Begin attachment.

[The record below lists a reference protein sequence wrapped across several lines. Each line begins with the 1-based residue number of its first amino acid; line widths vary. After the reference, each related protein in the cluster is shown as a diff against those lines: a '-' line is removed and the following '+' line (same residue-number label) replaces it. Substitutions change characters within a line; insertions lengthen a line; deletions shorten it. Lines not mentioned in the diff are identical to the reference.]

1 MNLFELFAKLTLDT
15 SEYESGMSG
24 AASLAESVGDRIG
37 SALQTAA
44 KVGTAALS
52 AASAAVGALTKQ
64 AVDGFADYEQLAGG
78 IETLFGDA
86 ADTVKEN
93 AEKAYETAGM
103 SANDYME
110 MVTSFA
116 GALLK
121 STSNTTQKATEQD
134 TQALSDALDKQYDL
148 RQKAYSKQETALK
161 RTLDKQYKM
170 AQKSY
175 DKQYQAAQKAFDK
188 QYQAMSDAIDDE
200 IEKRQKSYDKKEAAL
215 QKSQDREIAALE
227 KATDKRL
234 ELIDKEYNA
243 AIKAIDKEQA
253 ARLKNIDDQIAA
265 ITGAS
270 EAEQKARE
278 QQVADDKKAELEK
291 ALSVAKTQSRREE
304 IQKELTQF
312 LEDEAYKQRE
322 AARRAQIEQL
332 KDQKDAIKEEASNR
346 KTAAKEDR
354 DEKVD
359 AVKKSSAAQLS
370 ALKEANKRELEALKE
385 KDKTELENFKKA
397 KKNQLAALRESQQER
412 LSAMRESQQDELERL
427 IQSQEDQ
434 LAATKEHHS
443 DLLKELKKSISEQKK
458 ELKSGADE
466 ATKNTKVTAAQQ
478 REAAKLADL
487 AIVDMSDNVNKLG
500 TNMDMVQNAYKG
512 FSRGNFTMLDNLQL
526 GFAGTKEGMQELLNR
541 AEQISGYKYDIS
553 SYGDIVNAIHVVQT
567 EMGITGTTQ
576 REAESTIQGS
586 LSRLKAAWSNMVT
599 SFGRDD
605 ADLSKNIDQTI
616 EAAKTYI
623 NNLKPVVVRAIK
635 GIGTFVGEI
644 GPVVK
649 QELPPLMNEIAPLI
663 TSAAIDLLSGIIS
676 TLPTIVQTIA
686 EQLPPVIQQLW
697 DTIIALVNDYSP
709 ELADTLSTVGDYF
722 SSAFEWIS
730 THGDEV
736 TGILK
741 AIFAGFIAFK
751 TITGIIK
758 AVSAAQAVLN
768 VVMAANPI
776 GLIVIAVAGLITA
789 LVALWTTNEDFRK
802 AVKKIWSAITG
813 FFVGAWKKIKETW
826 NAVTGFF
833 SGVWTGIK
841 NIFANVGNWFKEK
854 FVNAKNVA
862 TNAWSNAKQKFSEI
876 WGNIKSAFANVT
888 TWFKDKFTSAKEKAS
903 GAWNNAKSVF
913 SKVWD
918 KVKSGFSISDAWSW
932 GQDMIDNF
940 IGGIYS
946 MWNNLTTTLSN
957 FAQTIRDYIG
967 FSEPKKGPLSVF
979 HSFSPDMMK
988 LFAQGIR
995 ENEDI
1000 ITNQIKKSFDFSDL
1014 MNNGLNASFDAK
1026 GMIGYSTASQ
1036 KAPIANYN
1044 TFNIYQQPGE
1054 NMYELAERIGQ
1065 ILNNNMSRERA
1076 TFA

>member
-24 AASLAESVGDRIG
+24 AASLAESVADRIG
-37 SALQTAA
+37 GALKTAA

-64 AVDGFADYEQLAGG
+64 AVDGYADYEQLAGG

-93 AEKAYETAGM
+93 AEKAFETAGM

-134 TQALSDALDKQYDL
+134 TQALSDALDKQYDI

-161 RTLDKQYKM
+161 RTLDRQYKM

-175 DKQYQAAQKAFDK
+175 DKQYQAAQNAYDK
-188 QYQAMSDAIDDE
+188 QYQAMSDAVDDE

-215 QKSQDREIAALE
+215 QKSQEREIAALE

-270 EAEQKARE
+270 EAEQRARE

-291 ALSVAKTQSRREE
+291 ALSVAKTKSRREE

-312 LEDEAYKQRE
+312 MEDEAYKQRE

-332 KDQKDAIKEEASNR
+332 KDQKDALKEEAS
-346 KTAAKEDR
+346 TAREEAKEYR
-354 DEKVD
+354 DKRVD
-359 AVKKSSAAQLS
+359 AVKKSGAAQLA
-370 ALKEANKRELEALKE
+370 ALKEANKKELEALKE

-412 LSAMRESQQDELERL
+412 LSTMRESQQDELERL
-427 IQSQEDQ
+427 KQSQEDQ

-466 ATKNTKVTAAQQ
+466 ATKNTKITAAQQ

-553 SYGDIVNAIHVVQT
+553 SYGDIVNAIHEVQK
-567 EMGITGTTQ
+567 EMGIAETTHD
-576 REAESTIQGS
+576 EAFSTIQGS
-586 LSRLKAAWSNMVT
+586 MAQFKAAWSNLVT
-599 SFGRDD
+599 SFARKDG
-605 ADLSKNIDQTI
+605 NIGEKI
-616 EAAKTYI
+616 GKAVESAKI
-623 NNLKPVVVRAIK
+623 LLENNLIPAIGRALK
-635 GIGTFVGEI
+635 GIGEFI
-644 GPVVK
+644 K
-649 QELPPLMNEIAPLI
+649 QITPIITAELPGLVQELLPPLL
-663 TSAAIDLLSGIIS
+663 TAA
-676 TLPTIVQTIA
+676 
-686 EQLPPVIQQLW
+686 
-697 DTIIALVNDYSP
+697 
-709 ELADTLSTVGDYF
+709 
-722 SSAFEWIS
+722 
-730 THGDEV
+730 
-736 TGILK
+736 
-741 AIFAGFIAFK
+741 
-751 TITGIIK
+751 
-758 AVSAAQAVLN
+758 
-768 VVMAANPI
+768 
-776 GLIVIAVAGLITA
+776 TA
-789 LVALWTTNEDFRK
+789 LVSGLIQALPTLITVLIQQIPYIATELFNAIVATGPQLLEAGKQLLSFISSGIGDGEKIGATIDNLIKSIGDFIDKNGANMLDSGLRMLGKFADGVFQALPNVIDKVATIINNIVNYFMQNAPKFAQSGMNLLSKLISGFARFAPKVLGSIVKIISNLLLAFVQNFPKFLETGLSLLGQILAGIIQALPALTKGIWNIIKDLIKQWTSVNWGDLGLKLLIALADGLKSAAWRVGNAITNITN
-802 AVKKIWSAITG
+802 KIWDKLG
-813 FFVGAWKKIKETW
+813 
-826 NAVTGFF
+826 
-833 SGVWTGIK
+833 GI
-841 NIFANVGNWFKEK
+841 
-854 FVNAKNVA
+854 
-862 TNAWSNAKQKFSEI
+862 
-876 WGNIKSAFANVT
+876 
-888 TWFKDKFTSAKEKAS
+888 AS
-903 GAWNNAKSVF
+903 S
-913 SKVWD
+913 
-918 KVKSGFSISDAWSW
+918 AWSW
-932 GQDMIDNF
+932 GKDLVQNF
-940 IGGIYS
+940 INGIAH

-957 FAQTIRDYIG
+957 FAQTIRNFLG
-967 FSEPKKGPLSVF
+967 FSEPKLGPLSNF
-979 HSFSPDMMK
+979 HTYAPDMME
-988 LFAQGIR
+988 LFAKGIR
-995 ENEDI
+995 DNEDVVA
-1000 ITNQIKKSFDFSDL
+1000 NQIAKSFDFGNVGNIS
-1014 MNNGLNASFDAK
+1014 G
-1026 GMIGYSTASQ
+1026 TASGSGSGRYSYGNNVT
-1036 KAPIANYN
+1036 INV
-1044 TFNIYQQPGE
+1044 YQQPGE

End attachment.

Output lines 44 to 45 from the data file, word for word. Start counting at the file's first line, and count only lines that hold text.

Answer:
434 LAATKEHHS
443 DLLKELKKSISEQKK